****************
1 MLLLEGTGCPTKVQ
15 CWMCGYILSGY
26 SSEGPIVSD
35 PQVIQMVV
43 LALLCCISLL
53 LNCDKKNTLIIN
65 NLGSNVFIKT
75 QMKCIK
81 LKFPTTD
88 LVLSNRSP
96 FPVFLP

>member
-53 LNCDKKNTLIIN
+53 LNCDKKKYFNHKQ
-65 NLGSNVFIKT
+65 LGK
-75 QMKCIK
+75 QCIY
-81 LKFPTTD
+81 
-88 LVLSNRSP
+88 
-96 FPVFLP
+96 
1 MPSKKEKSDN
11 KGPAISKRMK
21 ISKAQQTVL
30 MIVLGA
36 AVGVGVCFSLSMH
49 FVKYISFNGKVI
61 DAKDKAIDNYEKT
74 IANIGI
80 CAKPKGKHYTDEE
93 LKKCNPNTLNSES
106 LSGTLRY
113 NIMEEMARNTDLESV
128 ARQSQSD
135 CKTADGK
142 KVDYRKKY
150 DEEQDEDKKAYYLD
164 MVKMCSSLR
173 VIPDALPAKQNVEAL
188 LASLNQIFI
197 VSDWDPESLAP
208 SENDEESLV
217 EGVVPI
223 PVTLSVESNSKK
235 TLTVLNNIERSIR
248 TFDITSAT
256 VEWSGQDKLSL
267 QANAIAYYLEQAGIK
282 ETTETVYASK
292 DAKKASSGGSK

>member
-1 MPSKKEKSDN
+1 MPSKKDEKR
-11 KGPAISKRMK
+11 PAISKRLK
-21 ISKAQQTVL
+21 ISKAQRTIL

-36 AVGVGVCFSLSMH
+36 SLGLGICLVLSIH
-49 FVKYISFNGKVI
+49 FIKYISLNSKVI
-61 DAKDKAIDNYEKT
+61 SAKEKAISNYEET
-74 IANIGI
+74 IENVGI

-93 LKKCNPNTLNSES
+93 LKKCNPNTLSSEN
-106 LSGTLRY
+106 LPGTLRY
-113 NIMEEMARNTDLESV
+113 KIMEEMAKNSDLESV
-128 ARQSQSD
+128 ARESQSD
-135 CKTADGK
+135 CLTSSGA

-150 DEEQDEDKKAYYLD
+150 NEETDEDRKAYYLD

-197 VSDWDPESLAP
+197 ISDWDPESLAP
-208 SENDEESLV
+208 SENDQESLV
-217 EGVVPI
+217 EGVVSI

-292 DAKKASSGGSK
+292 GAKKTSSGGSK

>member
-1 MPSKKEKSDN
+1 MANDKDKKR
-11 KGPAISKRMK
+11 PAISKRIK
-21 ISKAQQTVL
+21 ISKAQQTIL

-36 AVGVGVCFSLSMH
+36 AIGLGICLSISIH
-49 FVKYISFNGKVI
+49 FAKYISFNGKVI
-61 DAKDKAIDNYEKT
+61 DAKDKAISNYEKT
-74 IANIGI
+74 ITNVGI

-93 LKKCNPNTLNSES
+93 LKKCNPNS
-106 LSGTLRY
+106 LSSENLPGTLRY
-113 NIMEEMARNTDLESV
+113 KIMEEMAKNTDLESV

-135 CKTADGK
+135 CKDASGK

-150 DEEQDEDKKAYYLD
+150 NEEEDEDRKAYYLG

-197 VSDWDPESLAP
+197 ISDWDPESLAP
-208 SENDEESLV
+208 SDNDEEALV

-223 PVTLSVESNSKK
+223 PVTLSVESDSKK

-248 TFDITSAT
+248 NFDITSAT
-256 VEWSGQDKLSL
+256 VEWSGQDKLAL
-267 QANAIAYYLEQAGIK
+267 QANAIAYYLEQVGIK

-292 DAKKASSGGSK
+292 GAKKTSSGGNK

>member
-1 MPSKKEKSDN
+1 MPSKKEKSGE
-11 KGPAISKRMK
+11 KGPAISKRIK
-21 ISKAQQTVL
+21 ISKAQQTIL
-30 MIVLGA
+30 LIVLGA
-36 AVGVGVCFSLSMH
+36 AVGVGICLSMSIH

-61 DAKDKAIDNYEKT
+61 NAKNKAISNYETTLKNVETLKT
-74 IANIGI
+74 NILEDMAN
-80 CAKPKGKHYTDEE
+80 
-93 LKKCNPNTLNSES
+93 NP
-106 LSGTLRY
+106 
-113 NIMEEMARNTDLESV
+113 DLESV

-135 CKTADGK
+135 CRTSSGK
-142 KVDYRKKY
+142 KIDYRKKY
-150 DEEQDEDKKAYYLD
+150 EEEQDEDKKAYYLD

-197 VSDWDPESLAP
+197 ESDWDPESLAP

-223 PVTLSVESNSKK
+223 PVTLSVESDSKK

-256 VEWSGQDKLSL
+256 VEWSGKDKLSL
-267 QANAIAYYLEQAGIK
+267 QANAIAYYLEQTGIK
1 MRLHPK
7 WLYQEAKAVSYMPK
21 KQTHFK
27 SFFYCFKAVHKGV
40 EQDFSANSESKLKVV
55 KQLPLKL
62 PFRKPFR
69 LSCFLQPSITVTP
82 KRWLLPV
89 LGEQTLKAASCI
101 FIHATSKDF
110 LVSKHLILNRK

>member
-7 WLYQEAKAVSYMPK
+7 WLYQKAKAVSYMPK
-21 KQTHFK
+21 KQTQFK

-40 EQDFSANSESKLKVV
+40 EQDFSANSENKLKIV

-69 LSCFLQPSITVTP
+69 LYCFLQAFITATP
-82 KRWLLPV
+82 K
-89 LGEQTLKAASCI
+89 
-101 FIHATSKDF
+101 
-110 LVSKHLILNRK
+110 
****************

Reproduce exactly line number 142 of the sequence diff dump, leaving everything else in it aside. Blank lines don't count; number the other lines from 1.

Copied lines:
+74 NILEDMAN